Newsday joined the Suffolk District Attorney’s Office in opposing an effort by former County Executive Steve Levy to keep secret the 2011 agreement that ended his political career, urging the court in an appellate brief to reject Levy’s effort "to keep the public in the dark."
Newsday also requested the state Appellate Division reverse a lower-court ruling that denied Newsday’s request to intervene in the case, noting that the case itself was initiated by a Newsday Freedom of Information Law request for the agreement in February.
Newsday in that February filing cited Levy’s own public statements about the non-prosecution agreement he signed with former Suffolk District Attorney Thomas Spota in arguing that the document should be made public, particularly given the high public interest in the case. In an appellate brief filed last week, Suffolk County Attorney Dennis Cohen, arguing the case on behalf of Suffolk DA Tim Sini’s office, noted that Levy himself "did not treat the document as confidential."
Levy in a 2020 Newsday opinion piece described the charges against him in the agreement as "more along the lines of using county computers and telephones for campaign purposes, rather than as a ‘death penalty item’ or as ‘something nefarious.’ "
Suffolk County Supreme Court Justice Paul J. Baisley Jr. in July ordered Levy to release the agreement, noting that the document itself did not include language for keeping it secret. Lawyers for Levy argue that the document’s title page, which said "Under Seal, Privileged and Confidential," was enough and that any further language would have been "redundant."
In arguing to be permitted to intervene in the case, lawyers for Newsday argued it has an "undeniable interest in the matter, as the question of whether the Suffolk County District Attorney may disclose documents in response to Newsday’s FOIL request is the central one at issue in this case."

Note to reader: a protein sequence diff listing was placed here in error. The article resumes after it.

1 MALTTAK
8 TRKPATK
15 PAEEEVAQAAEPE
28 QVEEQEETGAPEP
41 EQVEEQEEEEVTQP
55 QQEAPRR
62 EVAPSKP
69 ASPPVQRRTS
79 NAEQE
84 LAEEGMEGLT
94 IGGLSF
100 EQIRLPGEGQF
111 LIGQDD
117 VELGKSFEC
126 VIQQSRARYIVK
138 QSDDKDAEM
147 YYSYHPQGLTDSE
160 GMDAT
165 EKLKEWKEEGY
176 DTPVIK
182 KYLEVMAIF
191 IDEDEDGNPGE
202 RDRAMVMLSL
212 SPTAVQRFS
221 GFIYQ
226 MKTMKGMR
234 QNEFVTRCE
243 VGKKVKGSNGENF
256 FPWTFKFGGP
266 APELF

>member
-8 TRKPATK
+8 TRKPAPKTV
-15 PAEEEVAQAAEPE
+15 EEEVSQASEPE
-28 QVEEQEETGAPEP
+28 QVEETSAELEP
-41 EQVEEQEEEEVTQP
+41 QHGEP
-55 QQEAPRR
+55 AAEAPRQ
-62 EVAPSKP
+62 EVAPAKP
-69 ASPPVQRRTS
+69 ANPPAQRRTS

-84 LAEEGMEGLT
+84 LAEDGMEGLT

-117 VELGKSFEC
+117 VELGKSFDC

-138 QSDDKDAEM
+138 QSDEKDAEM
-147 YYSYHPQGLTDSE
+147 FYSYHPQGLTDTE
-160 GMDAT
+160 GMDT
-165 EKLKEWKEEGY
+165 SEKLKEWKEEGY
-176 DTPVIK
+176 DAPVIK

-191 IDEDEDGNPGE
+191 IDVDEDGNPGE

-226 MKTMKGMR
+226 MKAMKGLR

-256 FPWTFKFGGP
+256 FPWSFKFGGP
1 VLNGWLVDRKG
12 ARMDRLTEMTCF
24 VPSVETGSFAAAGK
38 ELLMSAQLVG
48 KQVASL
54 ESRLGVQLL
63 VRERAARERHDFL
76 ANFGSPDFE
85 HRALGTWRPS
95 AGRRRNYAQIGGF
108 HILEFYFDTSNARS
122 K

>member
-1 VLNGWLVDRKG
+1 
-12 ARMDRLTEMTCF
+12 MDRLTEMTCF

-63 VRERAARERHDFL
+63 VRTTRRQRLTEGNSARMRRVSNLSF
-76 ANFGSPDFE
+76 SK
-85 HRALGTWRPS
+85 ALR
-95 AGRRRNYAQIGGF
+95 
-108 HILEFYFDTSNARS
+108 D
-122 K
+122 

Newsday further argued that Levy has "no legitimate privacy interest" that would preclude the document’s release, noting his "prominent position in government and the intense and valid public interest" in seeing the agreement.
"Levy’s arguments about his entitlement to privacy and his alleged 'injury to reputation' are particularly weak given that, unlike an 'ordinary' public servant, Levy was the county executive," Newsday lawyers argued. " … His powerful position at the top of the county renders his privacy interests even more diminished than those of other public servants."
Levy agreed to the non-prosecution deal with Spota following a 16-month investigation in 2011, forfeiting his $4 million campaign war chest and agreeing not to run for reelection. Spota has since been convicted of federal obstruction and conspiracy charges in an unrelated matter and is scheduled to begin a 5-year prison sentence in December.
Newsday argued the solution to Levy's concerns about damage to his reputation is to "speak out about the [non-prosecution agreement], not for him to demand that this important public document stay secret forever."
The brief notes Levy's own claims about Spota's alleged "political coup" and "malicious investigation" against him and said the document reflecting those claims "should be brought into the light of day."
"The public is entitled to answers about this entire ordeal," Newsday lawyers wrote, "none of which should ever have been secret in the first place."